Complaint over undisclosed donations

17:00, Jul 21 2014
Lyndsay Brock
CHANCE SIGHTING: Lyndsay Brock says she made a copy of confidential council minutes accidentally posted online before they were taken down.

A Devonport woman says it's a "matter of principle" driving her complaint against two politicians.

Lyndsay Brock alleges Devonport-Takapuna Local Board deputy-chairman Joseph Bergin and North Shore councillor George Wood broke conflict of interest rules.

During the respective confidential deliberations of the March 18 Devonport-Takapuna Local Board and the March 30 Governing Body, Bergin and Wood failed to redisclose donations received from the same property owner, Brock alleges.

Bergin and Wood both moved motions, passed by both bodies, that support fast-tracking special housing area (SHA) designations for properties including Takapuna's "The Quarry".

Council's normal consenting process is sped-up for SHA designated areas, making it easier to build large developments.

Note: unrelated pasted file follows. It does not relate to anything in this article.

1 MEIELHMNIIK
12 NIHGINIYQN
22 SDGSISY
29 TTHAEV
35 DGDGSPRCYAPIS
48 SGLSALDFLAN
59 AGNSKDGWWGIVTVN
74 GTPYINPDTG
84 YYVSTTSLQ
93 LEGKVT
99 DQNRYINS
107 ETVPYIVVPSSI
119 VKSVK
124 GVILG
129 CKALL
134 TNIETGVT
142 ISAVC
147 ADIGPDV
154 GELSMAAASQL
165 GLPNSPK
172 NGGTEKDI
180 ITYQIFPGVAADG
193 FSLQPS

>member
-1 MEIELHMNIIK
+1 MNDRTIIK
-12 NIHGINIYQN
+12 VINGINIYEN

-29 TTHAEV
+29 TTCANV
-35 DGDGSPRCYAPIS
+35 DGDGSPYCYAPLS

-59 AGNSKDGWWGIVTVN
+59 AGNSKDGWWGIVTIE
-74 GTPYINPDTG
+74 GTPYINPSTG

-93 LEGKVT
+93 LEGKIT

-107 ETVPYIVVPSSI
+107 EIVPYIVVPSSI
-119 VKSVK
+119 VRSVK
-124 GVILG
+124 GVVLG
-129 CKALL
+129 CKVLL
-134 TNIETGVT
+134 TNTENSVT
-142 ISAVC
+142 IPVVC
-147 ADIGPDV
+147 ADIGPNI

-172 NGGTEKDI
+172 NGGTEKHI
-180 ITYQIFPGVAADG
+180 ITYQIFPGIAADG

2013 electoral donation declarations signed-off on by both men show they each accepted a $1450 donation from Chris Smale, whose family owns The Quarry land.


Both politicians declared the donations despite the Local Electoral Act 2001 only requiring total donations of $1500 or more from the same source be revealed.

Brock insists Bergin and Wood should have exempted or immediately restated these donations during SHA deliberations.

"It's a matter of principle for me. It's really important to avoid suggestions of bias. It's really silly, it's not even a big amount of money. So why not say so?" Brock says.

Bergin and Wood have yet to see Brock's complaint, but Wood considers the matter has been settled after the auditor-general rejected it.

Wood won't comment on the complaint, which is now with Auckland Council chief executive Stephen Town.

Bergin is confident the chief executive will find no conduct breach.

"The way it's explained to elected members by council is the member must determine whether they are in conflict themselves. As far as I'm concerned the donation wasn't relevant to the board decision - even if I'd exempted myself it wouldn't have made a difference to the decision," Bergin says.

The SHA motion was passed 4-2 by the board.

The donation from the Smale family was declared on his campaign return and he has always been upfront about donations received and has never promised anything in return, Bergin says.

North Shore Times